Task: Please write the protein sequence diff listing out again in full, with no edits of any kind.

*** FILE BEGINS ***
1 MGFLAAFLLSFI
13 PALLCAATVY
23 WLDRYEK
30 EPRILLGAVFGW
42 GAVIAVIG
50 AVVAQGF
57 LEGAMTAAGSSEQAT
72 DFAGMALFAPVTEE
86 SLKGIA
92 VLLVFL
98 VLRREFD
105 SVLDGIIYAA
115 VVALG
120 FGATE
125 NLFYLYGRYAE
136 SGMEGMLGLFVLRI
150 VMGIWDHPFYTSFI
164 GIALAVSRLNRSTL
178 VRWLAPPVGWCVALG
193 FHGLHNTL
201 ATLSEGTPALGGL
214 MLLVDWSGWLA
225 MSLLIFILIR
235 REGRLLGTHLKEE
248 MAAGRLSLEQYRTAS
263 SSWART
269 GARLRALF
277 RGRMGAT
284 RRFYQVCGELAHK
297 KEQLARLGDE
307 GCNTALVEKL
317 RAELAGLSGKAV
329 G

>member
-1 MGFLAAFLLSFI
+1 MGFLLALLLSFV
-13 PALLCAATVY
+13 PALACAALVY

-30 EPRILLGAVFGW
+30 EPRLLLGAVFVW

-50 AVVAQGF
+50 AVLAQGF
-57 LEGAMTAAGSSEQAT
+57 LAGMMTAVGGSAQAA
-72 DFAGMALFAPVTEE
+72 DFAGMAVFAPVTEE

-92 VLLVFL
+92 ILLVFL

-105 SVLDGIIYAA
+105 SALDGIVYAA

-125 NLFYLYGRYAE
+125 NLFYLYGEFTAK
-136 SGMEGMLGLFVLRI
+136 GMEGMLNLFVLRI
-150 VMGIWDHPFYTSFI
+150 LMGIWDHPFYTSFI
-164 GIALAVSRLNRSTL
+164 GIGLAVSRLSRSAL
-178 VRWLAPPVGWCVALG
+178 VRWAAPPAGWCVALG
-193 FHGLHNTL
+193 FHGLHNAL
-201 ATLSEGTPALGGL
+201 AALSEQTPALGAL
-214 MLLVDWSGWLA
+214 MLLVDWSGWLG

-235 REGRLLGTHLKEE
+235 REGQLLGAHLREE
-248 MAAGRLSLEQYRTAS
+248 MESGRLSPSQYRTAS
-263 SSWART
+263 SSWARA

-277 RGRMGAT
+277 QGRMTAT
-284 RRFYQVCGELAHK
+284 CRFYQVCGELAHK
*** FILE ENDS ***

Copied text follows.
1 MGFLAAFLLSFI
13 PALLCAATVY
23 WLDRYEK
30 EPRILLGAVFGW
42 GAVIAVIG
50 AVVAQGF
57 LEGAMTAAGSSEQAT
72 DFAGMALFAPVTEE
86 SLKGIA
92 VLLVFL
98 VLRREFD
105 SVLDGIIYAA
115 VVALG
120 FGATE
125 NLFYLYGRYAE
136 SGMEGMLGLFVLRI
150 VMGIWDHPFYTSFI
164 GIALAVSRLNRSTL
178 VRWLAPPVGWCVALG
193 FHGLHNTL
201 ATLSEGTPALGGL
214 MLLVDWSGWLA
225 MSLLIFILIR
235 REGRLLGTHLKEE
248 MAAGRLSLEQYRTAS
263 SSWART
269 GARLRALF
277 RGRMGAT
284 RRFYQVCGELAHK
297 KEQLARLGDE
307 GCNTALVEKL
317 RAELAGLSGKAV
329 G

>member
-1 MGFLAAFLLSFI
+1 MGFLLALLLSFV
-13 PALLCAATVY
+13 PALACAALVY

-30 EPRILLGAVFGW
+30 EPRLLLGAVFVW

-50 AVVAQGF
+50 AVLAQGF
-57 LEGAMTAAGSSEQAT
+57 LAGMMTAVGGSAQAA
-72 DFAGMALFAPVTEE
+72 DFAGMAVFAPVTEE

-92 VLLVFL
+92 ILLVFL

-105 SVLDGIIYAA
+105 SALDGIVYAA

-125 NLFYLYGRYAE
+125 NLFYLYGEFTAK
-136 SGMEGMLGLFVLRI
+136 GMEGMLNLFVLRI
-150 VMGIWDHPFYTSFI
+150 LMGIWDHPFYTSFI
-164 GIALAVSRLNRSTL
+164 GIGLAVSRLSRSAL
-178 VRWLAPPVGWCVALG
+178 VRWAAPPAGWCVALG
-193 FHGLHNTL
+193 FHGLHNAL
-201 ATLSEGTPALGGL
+201 AALSEQTPALGAL
-214 MLLVDWSGWLA
+214 MLLVDWSGWLG

-235 REGRLLGTHLKEE
+235 REGQLLGAHLREE
-248 MAAGRLSLEQYRTAS
+248 MESGRLSPSQYRTAS
-263 SSWART
+263 SSWARA

-277 RGRMGAT
+277 QGRMTAT
-284 RRFYQVCGELAHK
+284 CRFYQVCGELAHK